The Road to Energy Conservation

Published on
by
The Boston Globe

The Road to Energy Conservation

by
Allen E. Smith

The UN Intergovernmental Panel on Climate Change documented that we are changing our climate and life on Earth as we know it. In arresting climate change and solving related energy issues, we should follow the physicians' oath - first, do no harm - and avoid alternatives with equal or greater impacts than our present energy supply.

Consider the example of ethanol. Production requires large amounts of petroleum, farmland, corn, and water, yet it has questionable alternative energy value, has its own emissions and siting problems, directly competes with food supply, and its transport requires special vehicles instead of pipelines. Market-driven production capacity has raced ahead of available delivery infrastructure. This has caused the price of ethanol to crash from overproduction, while at the same time increased demand for corn to produce ethanol has raised corn prices and reduced the availability of corn for food, raising food prices.Our preoccupation with letting the free market determine our national energy policy is wasteful folly and not in the public interest. Our margin of error to make catastrophic energy policy mistakes with impunity is shrinking as fast as the window to tackle climate change is closing. Reliance on markets alone cannot solve this and doing so will bankrupt our future. We need sustainable national energy policy legislated now. Energy conservation should be first.

The most abundant low-hanging fruit of energy conservation is rotting on the vine because we are mired in political gridlock over improving fuel efficiency in vehicles. Detroit manufacturers brag about achieving greater efficiency in cutting the energy costs of producing an automobile, then pass on inefficient fuel costs to the environment and consumers. Green-washing themselves about the efficiency of their hybrids, they lobby successfully against any policy change to improve fleet mileage standards.

Two-thirds of the petroleum consumed in this country is used in transportation. Imagine if we doubled transportation efficiency and cut that two-thirds in half. Consuming 21 billion barrels of petroleum per year in the United States, we use 14 billion barrels in transportation alone - saving half of that would be 7 billion barrels per year.

If Congress directed Detroit to double all vehicle fuel efficiency, the resulting oil saving is only the first of many benefits that would accrue to our national well-being:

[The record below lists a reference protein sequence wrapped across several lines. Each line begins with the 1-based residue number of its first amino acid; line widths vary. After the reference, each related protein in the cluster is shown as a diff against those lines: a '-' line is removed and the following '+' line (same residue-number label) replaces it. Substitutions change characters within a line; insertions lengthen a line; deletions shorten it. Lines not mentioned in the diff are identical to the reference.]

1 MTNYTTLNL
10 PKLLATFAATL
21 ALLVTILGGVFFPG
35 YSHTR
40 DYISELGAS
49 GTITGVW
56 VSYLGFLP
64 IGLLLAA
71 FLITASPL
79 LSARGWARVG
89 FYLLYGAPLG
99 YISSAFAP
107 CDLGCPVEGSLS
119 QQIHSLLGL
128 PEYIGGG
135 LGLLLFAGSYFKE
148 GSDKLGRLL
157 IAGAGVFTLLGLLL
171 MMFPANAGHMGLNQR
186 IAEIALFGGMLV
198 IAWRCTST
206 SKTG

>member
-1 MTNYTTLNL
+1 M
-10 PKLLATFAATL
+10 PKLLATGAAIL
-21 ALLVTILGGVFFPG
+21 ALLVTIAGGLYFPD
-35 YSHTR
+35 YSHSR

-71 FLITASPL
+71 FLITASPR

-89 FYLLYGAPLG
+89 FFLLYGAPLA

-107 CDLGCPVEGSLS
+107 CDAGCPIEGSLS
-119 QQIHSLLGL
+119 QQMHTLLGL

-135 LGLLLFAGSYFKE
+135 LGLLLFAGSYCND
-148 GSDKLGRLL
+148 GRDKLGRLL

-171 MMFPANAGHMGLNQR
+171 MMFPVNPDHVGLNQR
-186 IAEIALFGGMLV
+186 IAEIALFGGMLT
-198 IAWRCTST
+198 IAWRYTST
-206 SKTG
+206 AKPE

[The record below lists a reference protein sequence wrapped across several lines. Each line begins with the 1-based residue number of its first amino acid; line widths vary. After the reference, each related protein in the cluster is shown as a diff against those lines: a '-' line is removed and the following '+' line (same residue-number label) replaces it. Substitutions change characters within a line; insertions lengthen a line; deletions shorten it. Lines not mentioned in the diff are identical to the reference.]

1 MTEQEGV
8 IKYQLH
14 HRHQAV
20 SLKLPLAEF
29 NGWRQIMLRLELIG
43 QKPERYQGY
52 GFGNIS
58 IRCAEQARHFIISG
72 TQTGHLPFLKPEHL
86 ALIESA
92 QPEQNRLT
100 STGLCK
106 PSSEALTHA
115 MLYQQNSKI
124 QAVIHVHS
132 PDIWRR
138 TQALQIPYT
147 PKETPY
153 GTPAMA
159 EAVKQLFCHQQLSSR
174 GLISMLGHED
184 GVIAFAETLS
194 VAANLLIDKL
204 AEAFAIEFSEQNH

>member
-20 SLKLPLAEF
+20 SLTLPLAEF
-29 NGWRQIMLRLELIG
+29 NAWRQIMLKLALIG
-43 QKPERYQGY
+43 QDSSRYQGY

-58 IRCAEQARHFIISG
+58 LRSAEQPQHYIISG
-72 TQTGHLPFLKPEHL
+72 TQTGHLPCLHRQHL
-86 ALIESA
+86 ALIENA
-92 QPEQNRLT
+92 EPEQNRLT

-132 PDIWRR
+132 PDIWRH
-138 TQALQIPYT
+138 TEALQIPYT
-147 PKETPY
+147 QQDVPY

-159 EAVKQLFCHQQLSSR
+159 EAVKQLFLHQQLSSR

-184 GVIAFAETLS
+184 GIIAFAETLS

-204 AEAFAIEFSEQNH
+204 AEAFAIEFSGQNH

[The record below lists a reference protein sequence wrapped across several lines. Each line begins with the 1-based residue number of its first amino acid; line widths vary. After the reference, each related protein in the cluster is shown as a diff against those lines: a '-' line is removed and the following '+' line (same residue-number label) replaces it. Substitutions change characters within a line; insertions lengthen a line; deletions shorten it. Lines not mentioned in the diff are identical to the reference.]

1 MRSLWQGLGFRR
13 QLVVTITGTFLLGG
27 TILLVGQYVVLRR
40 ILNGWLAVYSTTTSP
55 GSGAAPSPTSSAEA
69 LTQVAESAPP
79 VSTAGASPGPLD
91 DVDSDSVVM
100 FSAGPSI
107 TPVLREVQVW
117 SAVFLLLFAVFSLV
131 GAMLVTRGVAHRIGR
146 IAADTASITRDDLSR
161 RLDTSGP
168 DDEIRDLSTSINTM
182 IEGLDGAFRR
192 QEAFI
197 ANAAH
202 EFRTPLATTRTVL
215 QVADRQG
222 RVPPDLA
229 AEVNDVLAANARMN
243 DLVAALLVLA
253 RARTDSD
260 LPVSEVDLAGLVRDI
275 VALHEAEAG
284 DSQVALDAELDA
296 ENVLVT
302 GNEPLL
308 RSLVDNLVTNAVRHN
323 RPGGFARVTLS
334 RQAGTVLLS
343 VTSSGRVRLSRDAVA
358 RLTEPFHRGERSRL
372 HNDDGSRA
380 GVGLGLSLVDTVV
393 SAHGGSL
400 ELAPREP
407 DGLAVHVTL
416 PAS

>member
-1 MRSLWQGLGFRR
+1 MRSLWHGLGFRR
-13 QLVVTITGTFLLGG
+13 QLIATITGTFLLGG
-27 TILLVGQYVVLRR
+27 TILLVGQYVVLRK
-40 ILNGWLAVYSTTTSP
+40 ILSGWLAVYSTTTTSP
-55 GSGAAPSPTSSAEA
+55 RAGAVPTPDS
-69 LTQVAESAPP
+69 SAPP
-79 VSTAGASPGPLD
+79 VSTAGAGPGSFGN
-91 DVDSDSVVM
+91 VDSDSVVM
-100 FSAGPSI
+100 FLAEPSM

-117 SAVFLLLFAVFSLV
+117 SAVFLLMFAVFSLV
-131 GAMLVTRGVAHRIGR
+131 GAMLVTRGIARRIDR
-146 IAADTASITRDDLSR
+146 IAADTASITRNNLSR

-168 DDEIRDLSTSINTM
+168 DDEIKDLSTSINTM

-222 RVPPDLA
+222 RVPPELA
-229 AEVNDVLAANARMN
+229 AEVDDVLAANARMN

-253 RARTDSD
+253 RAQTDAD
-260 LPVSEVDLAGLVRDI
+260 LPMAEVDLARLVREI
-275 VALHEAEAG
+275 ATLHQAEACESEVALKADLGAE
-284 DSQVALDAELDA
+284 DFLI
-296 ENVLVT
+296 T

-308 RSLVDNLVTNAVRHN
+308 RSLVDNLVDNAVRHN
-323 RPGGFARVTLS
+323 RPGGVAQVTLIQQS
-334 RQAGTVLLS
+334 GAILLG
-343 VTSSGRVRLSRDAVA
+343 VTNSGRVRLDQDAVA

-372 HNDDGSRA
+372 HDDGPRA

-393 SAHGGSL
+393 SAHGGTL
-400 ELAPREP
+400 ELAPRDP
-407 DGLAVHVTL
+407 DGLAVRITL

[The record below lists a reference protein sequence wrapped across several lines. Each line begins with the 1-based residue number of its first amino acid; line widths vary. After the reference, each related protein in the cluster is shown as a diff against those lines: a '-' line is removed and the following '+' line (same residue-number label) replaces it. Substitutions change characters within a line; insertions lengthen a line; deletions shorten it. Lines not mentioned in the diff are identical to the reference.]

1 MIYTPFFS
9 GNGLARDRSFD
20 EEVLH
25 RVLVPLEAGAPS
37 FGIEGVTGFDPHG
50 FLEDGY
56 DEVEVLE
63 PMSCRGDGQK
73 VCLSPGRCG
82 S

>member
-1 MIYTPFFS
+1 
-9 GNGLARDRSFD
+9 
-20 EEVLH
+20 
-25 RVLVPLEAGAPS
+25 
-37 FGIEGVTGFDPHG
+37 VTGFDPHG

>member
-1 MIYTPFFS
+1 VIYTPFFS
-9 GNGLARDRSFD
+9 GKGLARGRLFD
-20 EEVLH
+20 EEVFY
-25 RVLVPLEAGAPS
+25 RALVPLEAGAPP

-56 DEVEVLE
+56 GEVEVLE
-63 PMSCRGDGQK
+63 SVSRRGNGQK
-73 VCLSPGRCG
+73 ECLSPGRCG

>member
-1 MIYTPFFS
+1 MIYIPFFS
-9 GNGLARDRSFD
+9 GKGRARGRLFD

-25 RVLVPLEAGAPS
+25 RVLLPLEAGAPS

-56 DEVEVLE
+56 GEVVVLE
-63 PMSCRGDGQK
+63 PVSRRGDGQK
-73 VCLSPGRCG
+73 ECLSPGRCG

• Improved security through reduced oil importation from volatile areas of the world.
  • Improved economy through reduced production and transportation costs, reduced international trade deficits, and increased competitiveness.
  • Improved environment in air, water, and climate quality through reduced emissions, making a down payment on everything we must do to halt the devastation of long-term climate change.

No other single action we could take now has that much benefit.

None of this will happen voluntarily in the market, which operates solely to maximize profits, not to build sustainable futures. The market-driven push to drill every remaining national wildland from the Alaskan Arctic to the Gulf of Mexico is also neither ecologically desirable nor sustainable, since we cannot escape the facts that we have only 2 percent to 3 percent of world oil reserves and use 25 percent of the world's produced oil.

The goal of Congress to pass meaningful energy legislation by Christmas is paralyzed by lawmakers' inability to reconcile different House and Senate bills, even as President Bush threatens to veto any bill including a repeal of oil industry tax incentives - a perfect storm of failure. This gridlock must be replaced with political leadership that will enact sustainable energy policies putting conservation first while longer-term solutions such as renewable alternatives, solar, wind, carbon sequestration, and other efficiencies are realized. The technology exists to double national fuel efficiency. Congress should do that now as a first step and enact policies that encourage making environmentally sustainable long-term energy supplies profitably available. Then let markets deliver the results. Right now, we have it backward.

We can passively wait like deer frozen in the headlights until we get hit with $200 per barrel oil prices, or we can act. Every congressional and presidential candidate should be held accountable to break the deadlock. If we fail to act, future generations will inherit an impoverished Earth and rightfully never forgive us.

The clock is ticking. It's time to drill Detroit.

Allen E. Smith is a freelance environmental writer and previously served as Alaska regional director of The Wilderness Society.

© Copyright 2007 Globe Newspaper Company

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